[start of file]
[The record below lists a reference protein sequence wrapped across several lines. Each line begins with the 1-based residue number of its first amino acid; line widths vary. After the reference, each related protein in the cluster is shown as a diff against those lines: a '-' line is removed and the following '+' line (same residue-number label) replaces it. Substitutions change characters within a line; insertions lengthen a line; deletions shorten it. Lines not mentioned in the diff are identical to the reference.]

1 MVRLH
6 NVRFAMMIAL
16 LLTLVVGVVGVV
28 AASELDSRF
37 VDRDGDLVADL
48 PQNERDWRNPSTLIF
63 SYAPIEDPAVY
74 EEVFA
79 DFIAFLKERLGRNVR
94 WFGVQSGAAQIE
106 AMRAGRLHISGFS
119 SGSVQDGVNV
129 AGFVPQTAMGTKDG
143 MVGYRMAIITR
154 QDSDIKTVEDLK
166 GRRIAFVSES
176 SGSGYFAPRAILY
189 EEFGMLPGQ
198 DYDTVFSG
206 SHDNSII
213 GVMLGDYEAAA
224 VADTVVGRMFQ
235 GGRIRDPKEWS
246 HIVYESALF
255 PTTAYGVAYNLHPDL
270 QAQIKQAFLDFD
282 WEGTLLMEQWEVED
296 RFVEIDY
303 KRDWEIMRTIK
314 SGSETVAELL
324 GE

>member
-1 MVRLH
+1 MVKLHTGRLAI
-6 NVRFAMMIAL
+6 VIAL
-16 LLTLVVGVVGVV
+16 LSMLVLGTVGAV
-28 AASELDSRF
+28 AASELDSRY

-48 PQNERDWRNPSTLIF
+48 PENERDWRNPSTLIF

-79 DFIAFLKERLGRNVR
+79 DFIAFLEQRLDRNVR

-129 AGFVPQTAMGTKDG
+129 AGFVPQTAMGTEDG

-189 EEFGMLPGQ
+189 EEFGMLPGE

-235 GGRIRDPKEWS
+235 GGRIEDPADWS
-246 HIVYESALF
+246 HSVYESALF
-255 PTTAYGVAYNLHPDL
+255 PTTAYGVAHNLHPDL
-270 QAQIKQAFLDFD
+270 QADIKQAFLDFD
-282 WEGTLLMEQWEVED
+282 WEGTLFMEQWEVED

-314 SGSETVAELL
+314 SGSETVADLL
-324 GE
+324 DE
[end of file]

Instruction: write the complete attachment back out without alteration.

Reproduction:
[The record below lists a reference protein sequence wrapped across several lines. Each line begins with the 1-based residue number of its first amino acid; line widths vary. After the reference, each related protein in the cluster is shown as a diff against those lines: a '-' line is removed and the following '+' line (same residue-number label) replaces it. Substitutions change characters within a line; insertions lengthen a line; deletions shorten it. Lines not mentioned in the diff are identical to the reference.]

1 MVRLH
6 NVRFAMMIAL
16 LLTLVVGVVGVV
28 AASELDSRF
37 VDRDGDLVADL
48 PQNERDWRNPSTLIF
63 SYAPIEDPAVY
74 EEVFA
79 DFIAFLKERLGRNVR
94 WFGVQSGAAQIE
106 AMRAGRLHISGFS
119 SGSVQDGVNV
129 AGFVPQTAMGTKDG
143 MVGYRMAIITR
154 QDSDIKTVEDLK
166 GRRIAFVSES
176 SGSGYFAPRAILY
189 EEFGMLPGQ
198 DYDTVFSG
206 SHDNSII
213 GVMLGDYEAAA
224 VADTVVGRMFQ
235 GGRIRDPKEWS
246 HIVYESALF
255 PTTAYGVAYNLHPDL
270 QAQIKQAFLDFD
282 WEGTLLMEQWEVED
296 RFVEIDY
303 KRDWEIMRTIK
314 SGSETVAELL
324 GE

>member
-1 MVRLH
+1 MVKLHTGRLAI
-6 NVRFAMMIAL
+6 VIAL
-16 LLTLVVGVVGVV
+16 LSMLVLGTVGAV
-28 AASELDSRF
+28 AASELDSRY

-48 PQNERDWRNPSTLIF
+48 PENERDWRNPSTLIF

-79 DFIAFLKERLGRNVR
+79 DFIAFLEQRLDRNVR

-129 AGFVPQTAMGTKDG
+129 AGFVPQTAMGTEDG

-189 EEFGMLPGQ
+189 EEFGMLPGE

-235 GGRIRDPKEWS
+235 GGRIEDPADWS
-246 HIVYESALF
+246 HSVYESALF
-255 PTTAYGVAYNLHPDL
+255 PTTAYGVAHNLHPDL
-270 QAQIKQAFLDFD
+270 QADIKQAFLDFD
-282 WEGTLLMEQWEVED
+282 WEGTLFMEQWEVED

-314 SGSETVAELL
+314 SGSETVADLL
-324 GE
+324 DE